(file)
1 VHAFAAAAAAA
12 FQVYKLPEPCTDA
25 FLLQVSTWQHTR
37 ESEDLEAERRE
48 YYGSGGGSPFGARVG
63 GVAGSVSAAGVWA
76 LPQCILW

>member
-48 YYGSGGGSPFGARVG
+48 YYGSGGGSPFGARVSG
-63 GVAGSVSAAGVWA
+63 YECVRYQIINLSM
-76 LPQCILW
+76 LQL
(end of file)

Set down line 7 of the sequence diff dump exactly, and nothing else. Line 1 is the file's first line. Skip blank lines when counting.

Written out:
76 LPQCILW